Even before the terrorist attack in Paris,
(And not forgetting similar attacks in Beirut and Kenya and elsewhere!)
There was debate and concern about the flood of refugees fleeing the Middle East, particularly Syria, and making their way to Europe. Since the attack, the debate has intensified and the rhetoric has reached a fevered pitch. To be honest, while I recognize the significant concern about safety and security and I feel the deep sadness over what human beings do to each other, especially in the name of God, some of what I hear and read concerning those who are, literally, running for their lives makes me sick to my stomach.
How quickly we forget our own story.
At least, my family’s story.
My family’s heritage is primarily Scottish and Irish.
When they made their way to this country and to western Pennsylvania where they settled, they were refugees. They had fled their homeland because of poverty and famine. They crossed the ocean and made their way across the mountains of central Pennsylvania in a desperate attempt to start a new life for their children and their grandchildren. Were they any less afraid and was their journey any less treacherous than the journey being made by those fleeing poverty and war in Syria? I don’t know. But, the story is the same. I don’t know if my forebearers faced the same type of backlash and fear that Syrian refugees face today. I do know that Irish immigrants/refugees in New York did. As did Italian immigrants/refugees and Asian immigrants/refugees did. And Hispanic immigrants/refugees do.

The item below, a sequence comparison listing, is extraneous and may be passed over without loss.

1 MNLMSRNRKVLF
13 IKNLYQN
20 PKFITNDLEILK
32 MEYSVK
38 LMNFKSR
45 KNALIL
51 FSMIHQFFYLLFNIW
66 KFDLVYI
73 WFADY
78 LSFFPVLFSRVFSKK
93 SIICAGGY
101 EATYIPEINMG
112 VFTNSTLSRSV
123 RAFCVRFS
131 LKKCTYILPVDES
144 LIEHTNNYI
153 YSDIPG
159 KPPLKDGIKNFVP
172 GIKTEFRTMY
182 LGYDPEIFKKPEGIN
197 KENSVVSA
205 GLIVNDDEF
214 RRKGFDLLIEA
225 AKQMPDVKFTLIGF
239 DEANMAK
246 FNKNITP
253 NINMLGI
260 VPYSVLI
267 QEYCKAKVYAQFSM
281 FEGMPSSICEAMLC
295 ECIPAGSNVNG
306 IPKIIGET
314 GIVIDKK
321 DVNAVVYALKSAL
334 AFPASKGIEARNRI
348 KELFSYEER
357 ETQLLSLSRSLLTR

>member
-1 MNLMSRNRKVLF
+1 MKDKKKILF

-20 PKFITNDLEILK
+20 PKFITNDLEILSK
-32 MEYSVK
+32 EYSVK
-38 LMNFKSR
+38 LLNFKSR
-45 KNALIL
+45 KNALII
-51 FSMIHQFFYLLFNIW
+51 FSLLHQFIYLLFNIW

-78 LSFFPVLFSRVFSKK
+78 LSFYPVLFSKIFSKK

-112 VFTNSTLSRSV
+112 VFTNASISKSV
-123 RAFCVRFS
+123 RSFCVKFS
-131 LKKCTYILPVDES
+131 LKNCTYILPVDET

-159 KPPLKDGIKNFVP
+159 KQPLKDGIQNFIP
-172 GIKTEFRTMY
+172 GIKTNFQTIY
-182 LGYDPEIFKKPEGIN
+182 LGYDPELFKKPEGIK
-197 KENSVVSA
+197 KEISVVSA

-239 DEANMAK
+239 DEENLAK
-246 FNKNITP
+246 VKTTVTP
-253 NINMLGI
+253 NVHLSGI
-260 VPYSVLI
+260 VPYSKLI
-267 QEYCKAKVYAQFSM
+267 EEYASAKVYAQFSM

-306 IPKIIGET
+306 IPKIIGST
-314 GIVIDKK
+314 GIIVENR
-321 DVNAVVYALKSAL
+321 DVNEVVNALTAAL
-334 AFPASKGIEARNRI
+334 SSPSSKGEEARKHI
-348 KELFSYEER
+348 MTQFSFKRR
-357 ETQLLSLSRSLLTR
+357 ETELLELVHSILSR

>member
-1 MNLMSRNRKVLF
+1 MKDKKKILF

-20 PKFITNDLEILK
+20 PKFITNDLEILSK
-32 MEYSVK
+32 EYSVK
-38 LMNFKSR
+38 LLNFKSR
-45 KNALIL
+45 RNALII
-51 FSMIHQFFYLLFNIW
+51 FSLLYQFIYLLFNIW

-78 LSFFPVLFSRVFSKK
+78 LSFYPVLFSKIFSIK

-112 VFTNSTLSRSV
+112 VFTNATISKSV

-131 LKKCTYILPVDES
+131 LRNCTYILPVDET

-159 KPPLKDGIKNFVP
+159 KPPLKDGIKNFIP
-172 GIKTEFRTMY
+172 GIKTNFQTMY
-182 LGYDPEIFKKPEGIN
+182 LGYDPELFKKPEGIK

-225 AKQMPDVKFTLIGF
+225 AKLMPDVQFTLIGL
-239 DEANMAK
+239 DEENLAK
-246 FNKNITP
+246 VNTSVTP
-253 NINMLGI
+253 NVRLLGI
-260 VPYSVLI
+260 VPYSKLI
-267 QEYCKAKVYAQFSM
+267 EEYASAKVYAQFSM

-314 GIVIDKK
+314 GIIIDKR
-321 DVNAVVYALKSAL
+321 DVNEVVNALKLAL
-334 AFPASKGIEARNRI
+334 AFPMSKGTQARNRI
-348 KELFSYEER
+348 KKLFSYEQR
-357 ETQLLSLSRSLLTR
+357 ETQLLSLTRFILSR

Do we forget so quickly?
And so I wonder…
Can I let the both the courage my great, great grandparents had and the fear they felt push its way from the past into my life today and so make space for understanding?